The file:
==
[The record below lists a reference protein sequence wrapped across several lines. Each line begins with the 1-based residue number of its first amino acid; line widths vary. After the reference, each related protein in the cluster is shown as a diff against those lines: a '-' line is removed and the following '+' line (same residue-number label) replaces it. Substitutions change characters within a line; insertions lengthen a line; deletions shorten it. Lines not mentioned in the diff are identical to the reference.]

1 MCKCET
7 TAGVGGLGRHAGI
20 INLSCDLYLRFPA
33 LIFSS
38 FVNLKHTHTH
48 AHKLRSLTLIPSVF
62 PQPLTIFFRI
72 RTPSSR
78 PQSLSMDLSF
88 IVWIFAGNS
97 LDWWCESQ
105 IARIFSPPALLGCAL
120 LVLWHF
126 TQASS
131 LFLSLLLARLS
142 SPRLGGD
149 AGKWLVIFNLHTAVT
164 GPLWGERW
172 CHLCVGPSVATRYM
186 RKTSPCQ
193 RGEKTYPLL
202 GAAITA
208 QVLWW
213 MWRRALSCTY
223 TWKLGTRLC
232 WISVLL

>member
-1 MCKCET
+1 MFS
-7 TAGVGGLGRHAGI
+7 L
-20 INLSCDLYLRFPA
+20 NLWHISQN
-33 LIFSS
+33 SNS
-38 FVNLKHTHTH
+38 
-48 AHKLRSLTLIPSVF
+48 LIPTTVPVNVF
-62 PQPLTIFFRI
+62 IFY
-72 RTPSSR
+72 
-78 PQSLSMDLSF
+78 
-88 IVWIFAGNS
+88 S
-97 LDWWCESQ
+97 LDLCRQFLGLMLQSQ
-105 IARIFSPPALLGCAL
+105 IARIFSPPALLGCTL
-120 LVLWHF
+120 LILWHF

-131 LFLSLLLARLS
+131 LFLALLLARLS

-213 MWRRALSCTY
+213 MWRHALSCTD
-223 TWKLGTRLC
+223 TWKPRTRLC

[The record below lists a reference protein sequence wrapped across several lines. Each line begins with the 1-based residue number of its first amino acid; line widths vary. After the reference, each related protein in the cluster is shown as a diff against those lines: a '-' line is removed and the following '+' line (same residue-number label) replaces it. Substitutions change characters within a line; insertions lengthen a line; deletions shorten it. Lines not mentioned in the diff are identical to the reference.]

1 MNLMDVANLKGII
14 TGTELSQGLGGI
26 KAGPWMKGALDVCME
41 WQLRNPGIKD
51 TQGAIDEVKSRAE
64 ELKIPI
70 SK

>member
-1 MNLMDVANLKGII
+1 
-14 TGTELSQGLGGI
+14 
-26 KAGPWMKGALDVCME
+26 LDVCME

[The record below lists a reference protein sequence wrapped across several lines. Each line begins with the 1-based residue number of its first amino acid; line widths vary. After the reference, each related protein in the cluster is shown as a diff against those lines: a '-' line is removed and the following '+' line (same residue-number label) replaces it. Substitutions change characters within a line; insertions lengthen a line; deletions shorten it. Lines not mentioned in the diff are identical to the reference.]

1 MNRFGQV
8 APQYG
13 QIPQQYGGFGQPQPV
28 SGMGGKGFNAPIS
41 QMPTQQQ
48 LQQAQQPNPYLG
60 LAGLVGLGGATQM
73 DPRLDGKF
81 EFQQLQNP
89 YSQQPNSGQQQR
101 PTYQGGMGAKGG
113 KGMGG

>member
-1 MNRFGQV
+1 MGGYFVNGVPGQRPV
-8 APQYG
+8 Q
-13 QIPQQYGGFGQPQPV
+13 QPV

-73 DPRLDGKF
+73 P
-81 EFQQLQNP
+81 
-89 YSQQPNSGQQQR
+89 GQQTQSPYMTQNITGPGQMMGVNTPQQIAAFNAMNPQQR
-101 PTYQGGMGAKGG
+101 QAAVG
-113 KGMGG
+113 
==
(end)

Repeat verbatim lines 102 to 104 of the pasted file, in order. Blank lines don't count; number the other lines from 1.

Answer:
-101 PTYQGGMGAKGG
+101 QAAVG
-113 KGMGG